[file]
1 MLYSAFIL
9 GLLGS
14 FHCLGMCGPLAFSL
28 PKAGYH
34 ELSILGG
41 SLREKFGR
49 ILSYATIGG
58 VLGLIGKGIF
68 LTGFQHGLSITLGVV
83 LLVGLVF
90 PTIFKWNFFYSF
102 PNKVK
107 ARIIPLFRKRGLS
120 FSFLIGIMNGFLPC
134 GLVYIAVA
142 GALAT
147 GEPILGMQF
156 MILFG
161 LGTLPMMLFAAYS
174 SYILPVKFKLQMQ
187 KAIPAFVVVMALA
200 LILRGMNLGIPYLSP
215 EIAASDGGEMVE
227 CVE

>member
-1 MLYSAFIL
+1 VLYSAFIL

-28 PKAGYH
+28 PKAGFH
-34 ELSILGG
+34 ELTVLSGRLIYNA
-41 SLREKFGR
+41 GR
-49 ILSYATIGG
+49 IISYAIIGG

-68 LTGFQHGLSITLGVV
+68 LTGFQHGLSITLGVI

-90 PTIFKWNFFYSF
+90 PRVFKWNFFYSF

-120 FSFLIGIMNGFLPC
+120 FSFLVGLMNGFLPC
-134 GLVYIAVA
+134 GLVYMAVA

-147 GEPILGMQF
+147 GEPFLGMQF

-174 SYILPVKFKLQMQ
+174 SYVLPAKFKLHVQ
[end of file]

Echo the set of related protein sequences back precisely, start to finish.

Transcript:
1 MLYSAFIL
9 GLLGS
14 FHCLGMCGPLAFSL
28 PKAGYH
34 ELSILGG
41 SLREKFGR
49 ILSYATIGG
58 VLGLIGKGIF
68 LTGFQHGLSITLGVV
83 LLVGLVF
90 PTIFKWNFFYSF
102 PNKVK
107 ARIIPLFRKRGLS
120 FSFLIGIMNGFLPC
134 GLVYIAVA
142 GALAT
147 GEPILGMQF
156 MILFG
161 LGTLPMMLFAAYS
174 SYILPVKFKLQMQ
187 KAIPAFVVVMALA
200 LILRGMNLGIPYLSP
215 EIAASDGGEMVE
227 CVE

>member
-1 MLYSAFIL
+1 VLYSAFIL

-28 PKAGYH
+28 PKAGFH
-34 ELSILGG
+34 ELTVLSGRLIYNA
-41 SLREKFGR
+41 GR
-49 ILSYATIGG
+49 IISYAIIGG

-68 LTGFQHGLSITLGVV
+68 LTGFQHGLSITLGVI

-90 PTIFKWNFFYSF
+90 PRVFKWNFFYSF

-120 FSFLIGIMNGFLPC
+120 FSFLVGLMNGFLPC
-134 GLVYIAVA
+134 GLVYMAVA

-147 GEPILGMQF
+147 GEPFLGMQF

-174 SYILPVKFKLQMQ
+174 SYVLPAKFKLHVQ